Why Mega-Farms May Ruin Illinois Farmland
What is a mega-farm?
That’s a colloquial term, not an official designation used by the U.S. Department of Agriculture, nor any other agricultural authority for that matter. Yet it’s often bantered about in reference to the Corn Belt—the corn-producing states in the Midwest—where the consolidation of commodity farms continues at an unprecedented pace.
Last December, the U.S. Department of Agriculture Economic Research Service released data from its 2013 Agricultural Resource Management Survey, a statistically representative survey that collects production and financial information annually in 15 key agricultural states. Once again there was no mention of mega-farms.
The data for Illinois are particularly compelling: a region with some of the richest and most fertile soil in the world continues to undergo a major structural transformation, and the unintended consequences of this shift are rippling across the state.
At first glance it appeared that the size of farms in Illinois was shrinking: in 2013 the average size of an Illinois farm was 361 acres, somewhat smaller than the 2003 average of 388 acres.
The real story lies far beneath those statistics. Sales revenue is a major indicator: the physical dimensions of Illinois farms that generated more than $1 million in revenue increased five-fold. The average size of these farms was a whopping 2010 acres.
Incredibly, in 2013, 37 percent of Illinois farmland -- totaling more than 10 million acres -- was comprised of farms with revenues of $1 million or more, compared to 2 million acres in 2003. While the number of million-dollar mega-farms in Illinois grew over the decade, the number of mid-sized farms decreased.
When the category is broadened to include all farms with more than $500,000 in revenue, 53 percent of all Illinois farmland -- more than 14 million acres – is bound up in mega-farms, double the 2003 acreage in $500,000-plus revenue generators. As of 2013, the average size of a farm in the half-million-dollar plus category was close to 1,700 acres.
Have inflation and rising corn prices significantly boosted farm revenues, leading to this dramatic shift to more lucrative farms in Illinois? The answer is no, according to the ERS. Rather, higher revenues per farm are a logical consequence as some farming operations continue to increase their holdings by buying up land from farmers as they retire or from families who inherit the land but are not interested in agriculture.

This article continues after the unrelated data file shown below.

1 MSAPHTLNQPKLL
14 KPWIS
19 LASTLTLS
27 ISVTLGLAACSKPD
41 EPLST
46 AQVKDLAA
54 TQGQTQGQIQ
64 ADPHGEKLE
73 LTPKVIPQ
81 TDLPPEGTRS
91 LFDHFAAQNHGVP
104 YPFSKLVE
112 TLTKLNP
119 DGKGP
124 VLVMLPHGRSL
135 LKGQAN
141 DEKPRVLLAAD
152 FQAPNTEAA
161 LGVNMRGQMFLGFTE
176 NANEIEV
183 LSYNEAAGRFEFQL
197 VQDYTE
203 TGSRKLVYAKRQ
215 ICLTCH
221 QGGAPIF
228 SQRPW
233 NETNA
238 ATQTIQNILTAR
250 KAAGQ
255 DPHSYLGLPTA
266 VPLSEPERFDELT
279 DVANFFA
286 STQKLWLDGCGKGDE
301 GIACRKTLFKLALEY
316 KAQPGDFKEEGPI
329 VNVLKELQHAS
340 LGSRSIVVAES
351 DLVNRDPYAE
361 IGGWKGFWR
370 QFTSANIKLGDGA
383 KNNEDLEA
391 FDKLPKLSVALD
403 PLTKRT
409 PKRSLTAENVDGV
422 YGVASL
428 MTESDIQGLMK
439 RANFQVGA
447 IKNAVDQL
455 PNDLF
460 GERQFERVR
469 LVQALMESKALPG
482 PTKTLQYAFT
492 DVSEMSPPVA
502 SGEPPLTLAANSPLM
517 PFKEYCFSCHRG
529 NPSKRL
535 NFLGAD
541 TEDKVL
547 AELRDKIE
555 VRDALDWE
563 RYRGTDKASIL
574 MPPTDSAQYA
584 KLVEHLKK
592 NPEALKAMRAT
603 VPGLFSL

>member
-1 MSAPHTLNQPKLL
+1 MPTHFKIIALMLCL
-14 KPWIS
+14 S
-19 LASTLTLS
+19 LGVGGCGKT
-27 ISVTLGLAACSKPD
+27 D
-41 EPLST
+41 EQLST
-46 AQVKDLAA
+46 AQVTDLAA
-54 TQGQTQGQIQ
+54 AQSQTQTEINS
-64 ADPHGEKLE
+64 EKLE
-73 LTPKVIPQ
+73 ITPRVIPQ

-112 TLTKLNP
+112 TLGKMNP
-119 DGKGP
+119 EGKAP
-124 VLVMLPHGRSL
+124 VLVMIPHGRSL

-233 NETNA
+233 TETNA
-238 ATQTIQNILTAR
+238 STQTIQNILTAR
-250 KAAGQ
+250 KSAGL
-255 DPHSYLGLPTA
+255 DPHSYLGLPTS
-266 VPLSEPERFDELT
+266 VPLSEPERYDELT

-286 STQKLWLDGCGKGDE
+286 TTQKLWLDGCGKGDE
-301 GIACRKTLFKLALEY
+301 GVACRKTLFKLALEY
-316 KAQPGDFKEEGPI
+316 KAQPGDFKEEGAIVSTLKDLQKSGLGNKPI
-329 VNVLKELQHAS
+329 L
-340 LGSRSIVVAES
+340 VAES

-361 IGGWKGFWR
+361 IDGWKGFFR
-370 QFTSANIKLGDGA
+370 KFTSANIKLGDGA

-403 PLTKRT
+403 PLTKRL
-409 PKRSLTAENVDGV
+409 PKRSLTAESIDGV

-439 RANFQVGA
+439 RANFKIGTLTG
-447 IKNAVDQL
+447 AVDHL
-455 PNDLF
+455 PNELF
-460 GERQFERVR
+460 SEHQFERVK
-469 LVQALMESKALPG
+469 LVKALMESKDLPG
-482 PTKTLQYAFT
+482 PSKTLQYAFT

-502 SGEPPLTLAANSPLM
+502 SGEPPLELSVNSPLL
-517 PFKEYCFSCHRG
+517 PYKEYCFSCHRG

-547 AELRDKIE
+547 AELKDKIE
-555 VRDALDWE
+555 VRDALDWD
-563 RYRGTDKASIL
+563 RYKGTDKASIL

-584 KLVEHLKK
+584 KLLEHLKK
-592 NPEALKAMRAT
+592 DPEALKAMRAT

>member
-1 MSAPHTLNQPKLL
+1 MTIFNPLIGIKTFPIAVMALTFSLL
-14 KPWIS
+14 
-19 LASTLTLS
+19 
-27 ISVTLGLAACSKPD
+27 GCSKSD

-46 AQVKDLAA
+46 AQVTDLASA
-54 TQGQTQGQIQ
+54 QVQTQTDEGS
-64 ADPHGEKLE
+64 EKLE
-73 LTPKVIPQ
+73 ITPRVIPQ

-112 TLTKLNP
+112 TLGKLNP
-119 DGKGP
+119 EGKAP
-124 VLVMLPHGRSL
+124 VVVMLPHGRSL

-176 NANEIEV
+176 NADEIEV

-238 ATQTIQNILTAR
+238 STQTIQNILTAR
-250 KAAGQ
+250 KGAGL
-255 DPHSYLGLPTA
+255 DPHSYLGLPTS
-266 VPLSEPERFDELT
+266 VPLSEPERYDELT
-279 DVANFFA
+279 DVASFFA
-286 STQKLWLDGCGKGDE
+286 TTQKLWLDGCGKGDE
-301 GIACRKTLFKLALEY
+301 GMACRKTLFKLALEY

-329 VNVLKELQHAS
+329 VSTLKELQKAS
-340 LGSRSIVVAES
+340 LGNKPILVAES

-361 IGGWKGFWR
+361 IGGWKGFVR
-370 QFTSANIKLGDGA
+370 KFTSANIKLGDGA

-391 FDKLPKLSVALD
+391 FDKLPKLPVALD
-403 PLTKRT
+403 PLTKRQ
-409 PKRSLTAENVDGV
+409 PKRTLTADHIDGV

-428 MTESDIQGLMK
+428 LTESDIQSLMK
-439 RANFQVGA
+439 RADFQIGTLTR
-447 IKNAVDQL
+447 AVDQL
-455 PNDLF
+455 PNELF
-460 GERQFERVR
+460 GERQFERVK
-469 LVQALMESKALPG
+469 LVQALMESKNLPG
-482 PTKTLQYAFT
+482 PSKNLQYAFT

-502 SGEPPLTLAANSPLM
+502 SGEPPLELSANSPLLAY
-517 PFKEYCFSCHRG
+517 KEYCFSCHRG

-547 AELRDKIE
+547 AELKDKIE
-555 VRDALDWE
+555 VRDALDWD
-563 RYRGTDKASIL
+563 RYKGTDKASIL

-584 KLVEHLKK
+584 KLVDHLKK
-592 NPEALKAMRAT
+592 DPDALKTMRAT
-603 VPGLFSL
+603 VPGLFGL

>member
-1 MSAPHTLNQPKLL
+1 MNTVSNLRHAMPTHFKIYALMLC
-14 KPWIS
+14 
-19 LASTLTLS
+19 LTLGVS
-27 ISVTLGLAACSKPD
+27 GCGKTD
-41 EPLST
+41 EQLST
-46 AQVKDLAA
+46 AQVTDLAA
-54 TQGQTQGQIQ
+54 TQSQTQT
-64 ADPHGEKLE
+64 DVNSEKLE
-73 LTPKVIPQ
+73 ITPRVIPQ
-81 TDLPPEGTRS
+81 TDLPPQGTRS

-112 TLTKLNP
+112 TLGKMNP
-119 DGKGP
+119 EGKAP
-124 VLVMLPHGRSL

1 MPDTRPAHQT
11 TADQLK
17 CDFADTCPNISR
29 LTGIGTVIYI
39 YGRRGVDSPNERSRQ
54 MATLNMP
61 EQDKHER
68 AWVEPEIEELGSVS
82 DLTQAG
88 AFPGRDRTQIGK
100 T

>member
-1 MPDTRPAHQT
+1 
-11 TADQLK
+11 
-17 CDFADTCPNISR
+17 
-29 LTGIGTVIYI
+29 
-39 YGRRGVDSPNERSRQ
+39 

Unsurprisingly, corn rules in Illinois. The larger the farm, the more likelihood it is planted with corn. Corn covers nearly 90 percent of the acres on farms in the $1 million-plus revenue range and almost 80 percent of the farms in the revenue tier between $500,000 and $1 million.
One reason for the increasing consolidation of farmland in Illinois is the ownership-operating structure. Farmland with absentee landlords -- individuals or institutions that own land and lease it to others who farm it -- is believed to be on the rise. I say “believed” because a 1999 ERS study found that Illinois had more farms with absentee owners than nearly any place in the U.S. The ERS is now in the process of updating those numbers.
The 1999 study unearthed a remarkable insight: people who farm on land with absentee owners are less likely to take conservation measures and employ other practices to ensure that they operate in a sustainable way. Protecting soil and water may cost more in the short term, but it preserves the land over the long haul.
Today, to the dismay of everyone who wants to protect the environment and preserve the rich, fertile soil in America’s heartland. there’s mounting evidence that the norm among those operating on mega-farms is not to use environment-friendly practices. This excerpt from my book, The Transformation of American Agriculture, digs into the troubling reasons for this development.
Kathy O. Brozek is a consultant to nonprofit organizations and to businesses that aspire to create positive social change. She held finance and marketing positions in Fortune 100 companies and holds an M.B.A. from Northwestern University’s Kellogg School of Management. Her articles on impact investing and corporate philanthropy have been published by Stanford Social Innovation Review, the Federal Reserve Bank of San Francisco’s Community Development Investment Review, The Guardian and GreenBiz.com.